Geometrically corrected and temporally registered Landsat digital data from April and February 1974 have been used to classify and map vegetative cover in the Great Dismal Swamp in Virginia and North Carolina. Cover classes were grouped into dominance types and subclasses according to the new U.S. Fish and Wildlife Service wetland classification system. Four data sets were analyzed on the Interactive Digital Image Manipulation System (IDIMS): (1) April data (2) February data (3) bands 5 and 7 from April and February and (4) all 8 bands from April and February.
Eighteen dominance types were established for the swamp on the basis of season, dominant canopy species and, in some deciduous classes, on type of understory. The subclasses and dominance types vary in number and composition according to season of data acquisition. Percentage estimates for the swamp subclasses were as follows: shallow water/benthos 2.2 percent, broad-leaved evergreen forested wetland 6.5 percent, needle-leaved evergreen forested wetland 16 percent, broadleaved deciduous forested wetland 67.7 percent, narrow-leaved deciduous forested wetland 1 percent, broad-leaved evergreen shrub wetland 5 percent, and altered 1.6 percent.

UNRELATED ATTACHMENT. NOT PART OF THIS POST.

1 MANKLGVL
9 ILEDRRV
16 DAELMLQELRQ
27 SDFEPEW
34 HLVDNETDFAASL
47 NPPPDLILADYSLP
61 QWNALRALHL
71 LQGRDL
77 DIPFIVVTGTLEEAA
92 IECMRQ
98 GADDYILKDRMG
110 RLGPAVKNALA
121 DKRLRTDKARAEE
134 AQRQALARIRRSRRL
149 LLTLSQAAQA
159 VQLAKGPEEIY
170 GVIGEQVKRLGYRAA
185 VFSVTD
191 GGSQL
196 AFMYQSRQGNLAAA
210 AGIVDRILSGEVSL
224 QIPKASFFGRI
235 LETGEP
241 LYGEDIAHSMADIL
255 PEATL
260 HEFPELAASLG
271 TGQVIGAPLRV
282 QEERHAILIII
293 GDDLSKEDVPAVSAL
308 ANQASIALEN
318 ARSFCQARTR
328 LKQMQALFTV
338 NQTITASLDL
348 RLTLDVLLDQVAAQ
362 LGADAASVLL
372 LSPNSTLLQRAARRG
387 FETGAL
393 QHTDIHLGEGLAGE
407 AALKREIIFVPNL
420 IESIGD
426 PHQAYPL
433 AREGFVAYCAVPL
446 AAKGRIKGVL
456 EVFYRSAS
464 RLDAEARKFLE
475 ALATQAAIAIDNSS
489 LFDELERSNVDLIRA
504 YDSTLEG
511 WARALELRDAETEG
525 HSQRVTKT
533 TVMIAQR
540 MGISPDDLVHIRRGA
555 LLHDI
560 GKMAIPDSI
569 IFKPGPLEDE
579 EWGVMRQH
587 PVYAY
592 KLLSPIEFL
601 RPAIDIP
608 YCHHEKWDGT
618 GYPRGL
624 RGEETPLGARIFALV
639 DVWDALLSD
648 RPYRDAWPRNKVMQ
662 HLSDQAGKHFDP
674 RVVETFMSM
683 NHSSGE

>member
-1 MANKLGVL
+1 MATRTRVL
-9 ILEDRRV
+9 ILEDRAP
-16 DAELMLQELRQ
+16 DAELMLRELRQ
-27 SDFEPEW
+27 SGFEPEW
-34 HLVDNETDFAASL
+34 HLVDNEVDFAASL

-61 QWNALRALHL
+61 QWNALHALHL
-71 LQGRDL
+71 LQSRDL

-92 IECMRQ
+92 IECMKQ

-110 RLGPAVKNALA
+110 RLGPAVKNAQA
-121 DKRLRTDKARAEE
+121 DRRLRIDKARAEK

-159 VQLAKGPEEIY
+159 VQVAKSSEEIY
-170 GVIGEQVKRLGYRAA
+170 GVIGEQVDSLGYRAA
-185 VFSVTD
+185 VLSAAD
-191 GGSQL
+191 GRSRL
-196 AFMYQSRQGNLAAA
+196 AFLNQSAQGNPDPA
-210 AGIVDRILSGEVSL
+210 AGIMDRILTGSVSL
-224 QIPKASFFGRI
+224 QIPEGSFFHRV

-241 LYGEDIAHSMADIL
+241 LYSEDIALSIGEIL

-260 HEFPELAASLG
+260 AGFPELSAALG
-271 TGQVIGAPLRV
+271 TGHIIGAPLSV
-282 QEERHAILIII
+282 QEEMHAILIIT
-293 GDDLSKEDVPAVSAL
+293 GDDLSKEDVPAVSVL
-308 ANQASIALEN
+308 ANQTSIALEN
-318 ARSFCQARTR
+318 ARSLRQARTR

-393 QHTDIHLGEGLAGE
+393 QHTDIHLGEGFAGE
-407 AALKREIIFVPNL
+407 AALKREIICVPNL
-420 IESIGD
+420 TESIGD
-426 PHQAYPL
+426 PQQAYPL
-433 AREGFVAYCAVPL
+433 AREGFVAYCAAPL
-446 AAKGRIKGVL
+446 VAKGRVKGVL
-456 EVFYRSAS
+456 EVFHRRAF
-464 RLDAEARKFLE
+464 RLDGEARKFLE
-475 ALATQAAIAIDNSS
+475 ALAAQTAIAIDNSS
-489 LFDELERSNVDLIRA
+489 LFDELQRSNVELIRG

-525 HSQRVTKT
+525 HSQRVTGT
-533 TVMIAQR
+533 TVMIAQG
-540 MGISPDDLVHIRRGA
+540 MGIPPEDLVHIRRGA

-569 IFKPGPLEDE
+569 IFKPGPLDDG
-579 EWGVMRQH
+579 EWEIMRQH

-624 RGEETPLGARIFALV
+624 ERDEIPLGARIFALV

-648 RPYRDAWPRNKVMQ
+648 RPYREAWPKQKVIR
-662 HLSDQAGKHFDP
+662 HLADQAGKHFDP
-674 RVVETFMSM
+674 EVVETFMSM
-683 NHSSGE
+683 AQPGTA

IDIMS algorithms were used to choose 65 random, 10x10 pixel, sample plots and t o generate the geometric coordinates (line/column; latitude/longitude) for these samples. The plots were transferred to 1:65,000-scale color infrared photographs of the swamp and each sample plot was photointerpreted for dominance type, subclass, and acreage. The photointerpretation results are being compared with IDIMS classification for each data set to measure the accuracy of classification. In addition, we are using the same sample plots to assess the accuracy of previous classifications made with Landsat digital data from data from the same data sets and from different dates using IDIMS, Image 100, and Laboratory for Applications of Remote Sensing System (LARSYS).
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